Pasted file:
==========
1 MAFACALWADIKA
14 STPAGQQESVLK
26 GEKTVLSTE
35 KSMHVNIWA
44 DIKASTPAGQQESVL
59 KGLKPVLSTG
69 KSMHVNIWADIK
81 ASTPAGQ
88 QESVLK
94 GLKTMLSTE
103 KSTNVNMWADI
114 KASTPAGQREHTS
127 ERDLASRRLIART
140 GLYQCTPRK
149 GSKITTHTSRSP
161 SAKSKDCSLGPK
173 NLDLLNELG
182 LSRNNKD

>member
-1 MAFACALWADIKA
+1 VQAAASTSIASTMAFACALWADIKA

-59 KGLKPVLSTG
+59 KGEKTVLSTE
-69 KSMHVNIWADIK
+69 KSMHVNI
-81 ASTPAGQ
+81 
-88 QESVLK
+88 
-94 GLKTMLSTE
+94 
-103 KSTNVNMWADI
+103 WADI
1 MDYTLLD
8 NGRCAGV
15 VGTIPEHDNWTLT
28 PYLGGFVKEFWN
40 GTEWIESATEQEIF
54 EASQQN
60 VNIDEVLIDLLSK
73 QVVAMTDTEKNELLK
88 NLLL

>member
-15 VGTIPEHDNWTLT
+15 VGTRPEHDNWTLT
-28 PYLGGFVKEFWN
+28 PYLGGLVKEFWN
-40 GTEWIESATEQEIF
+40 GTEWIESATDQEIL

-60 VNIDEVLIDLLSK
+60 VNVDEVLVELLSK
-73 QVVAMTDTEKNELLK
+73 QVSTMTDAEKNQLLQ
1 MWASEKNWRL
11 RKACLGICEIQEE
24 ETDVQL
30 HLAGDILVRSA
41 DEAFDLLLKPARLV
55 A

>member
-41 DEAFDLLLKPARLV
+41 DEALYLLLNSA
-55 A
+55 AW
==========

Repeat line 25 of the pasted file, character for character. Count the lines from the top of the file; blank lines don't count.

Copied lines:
+69 KSMHVNI